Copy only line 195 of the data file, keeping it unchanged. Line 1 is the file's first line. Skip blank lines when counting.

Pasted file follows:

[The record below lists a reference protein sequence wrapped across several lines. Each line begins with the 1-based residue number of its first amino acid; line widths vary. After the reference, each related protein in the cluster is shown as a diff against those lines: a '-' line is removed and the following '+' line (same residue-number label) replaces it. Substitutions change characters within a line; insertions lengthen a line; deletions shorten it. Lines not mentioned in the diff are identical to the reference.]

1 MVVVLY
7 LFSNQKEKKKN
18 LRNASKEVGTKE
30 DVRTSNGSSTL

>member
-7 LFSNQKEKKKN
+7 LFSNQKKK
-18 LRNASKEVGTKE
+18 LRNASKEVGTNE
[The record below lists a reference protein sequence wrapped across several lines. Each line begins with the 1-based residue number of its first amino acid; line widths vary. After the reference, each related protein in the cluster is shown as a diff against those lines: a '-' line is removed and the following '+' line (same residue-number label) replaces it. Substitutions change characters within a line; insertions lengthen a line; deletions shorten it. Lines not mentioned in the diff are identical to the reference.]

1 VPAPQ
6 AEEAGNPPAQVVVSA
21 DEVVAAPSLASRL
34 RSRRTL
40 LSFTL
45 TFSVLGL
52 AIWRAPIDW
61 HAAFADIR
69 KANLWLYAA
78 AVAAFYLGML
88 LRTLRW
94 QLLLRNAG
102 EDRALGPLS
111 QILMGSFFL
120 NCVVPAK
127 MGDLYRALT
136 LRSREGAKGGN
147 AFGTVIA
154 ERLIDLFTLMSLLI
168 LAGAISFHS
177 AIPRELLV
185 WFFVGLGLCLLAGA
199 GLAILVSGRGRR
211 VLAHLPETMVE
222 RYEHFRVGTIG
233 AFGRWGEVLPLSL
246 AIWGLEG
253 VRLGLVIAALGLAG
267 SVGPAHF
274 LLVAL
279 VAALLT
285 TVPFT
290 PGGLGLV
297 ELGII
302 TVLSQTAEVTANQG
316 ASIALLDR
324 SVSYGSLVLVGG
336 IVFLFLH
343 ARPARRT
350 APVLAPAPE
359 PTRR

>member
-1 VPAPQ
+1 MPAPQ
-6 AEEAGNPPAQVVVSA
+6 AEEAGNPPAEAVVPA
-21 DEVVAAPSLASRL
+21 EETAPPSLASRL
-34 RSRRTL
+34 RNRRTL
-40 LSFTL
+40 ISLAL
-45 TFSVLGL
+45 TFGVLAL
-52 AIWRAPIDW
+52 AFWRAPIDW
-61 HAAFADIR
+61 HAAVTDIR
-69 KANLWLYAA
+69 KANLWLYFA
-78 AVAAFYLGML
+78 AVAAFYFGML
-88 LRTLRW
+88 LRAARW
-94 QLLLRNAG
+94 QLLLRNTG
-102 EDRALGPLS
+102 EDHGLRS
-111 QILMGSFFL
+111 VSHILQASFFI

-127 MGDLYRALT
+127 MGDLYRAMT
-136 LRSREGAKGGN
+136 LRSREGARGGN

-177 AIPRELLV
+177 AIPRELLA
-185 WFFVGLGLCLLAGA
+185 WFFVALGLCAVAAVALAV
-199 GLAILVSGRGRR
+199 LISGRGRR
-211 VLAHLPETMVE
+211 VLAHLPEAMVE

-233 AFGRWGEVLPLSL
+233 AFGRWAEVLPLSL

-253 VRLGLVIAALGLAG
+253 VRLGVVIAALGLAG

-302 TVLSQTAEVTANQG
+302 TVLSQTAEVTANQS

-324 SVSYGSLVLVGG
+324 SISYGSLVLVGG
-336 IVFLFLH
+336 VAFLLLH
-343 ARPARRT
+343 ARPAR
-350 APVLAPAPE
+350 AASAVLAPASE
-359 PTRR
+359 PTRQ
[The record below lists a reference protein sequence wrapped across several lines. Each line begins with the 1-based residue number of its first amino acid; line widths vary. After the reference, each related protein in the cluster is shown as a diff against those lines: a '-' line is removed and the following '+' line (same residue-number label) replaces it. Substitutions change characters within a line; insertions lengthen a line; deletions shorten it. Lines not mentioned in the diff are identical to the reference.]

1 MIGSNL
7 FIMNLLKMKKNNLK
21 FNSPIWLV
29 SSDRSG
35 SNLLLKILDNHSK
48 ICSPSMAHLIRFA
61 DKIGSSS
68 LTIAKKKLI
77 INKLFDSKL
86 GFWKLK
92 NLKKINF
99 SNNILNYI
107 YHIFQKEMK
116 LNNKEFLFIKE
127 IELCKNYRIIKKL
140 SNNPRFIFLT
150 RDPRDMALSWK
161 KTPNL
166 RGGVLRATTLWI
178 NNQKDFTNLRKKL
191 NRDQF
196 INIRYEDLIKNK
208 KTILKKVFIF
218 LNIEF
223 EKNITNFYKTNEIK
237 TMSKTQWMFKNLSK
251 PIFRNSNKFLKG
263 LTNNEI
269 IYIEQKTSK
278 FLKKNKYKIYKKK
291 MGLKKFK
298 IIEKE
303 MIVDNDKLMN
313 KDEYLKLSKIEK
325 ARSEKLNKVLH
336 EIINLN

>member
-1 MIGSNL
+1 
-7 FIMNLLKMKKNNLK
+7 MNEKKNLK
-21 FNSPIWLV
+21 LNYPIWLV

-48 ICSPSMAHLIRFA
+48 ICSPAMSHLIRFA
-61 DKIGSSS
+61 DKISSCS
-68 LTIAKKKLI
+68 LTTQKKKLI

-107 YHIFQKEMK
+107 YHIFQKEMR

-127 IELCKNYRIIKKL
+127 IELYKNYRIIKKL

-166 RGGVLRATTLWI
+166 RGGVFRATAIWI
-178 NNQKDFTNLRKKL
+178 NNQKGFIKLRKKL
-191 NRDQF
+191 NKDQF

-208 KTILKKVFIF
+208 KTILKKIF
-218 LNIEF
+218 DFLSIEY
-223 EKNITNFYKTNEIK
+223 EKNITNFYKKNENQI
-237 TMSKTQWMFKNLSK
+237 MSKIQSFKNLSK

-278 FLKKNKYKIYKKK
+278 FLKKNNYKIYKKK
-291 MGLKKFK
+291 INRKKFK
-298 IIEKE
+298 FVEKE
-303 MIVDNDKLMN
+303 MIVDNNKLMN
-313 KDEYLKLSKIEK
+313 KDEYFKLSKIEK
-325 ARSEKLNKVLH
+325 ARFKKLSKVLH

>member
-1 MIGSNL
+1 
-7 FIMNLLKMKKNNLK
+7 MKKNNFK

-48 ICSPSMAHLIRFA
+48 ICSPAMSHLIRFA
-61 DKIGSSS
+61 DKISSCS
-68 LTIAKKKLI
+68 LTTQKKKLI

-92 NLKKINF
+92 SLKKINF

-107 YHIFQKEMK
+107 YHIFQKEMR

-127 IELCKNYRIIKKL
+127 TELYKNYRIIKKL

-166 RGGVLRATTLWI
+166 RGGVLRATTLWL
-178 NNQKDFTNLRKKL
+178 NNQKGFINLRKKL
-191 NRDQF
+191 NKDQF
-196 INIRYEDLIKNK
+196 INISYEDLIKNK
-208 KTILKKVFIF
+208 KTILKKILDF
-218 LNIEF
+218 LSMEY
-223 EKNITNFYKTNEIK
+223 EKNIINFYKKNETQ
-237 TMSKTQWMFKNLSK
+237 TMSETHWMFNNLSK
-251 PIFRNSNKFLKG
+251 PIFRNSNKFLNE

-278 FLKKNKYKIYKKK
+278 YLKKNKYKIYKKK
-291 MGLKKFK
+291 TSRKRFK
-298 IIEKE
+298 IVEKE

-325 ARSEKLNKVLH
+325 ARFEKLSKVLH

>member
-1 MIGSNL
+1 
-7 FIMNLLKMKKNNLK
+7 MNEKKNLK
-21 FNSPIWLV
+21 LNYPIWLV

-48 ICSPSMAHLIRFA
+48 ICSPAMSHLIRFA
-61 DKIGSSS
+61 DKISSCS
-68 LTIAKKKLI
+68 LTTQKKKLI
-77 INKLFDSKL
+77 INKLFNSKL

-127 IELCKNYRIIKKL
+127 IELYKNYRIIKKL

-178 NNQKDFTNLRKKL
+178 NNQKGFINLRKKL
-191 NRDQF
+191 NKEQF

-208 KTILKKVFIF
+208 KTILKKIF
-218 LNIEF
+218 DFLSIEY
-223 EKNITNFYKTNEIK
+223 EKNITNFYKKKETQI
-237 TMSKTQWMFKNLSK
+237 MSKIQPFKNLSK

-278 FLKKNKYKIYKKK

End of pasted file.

-48 ICSPSMAHLIRFA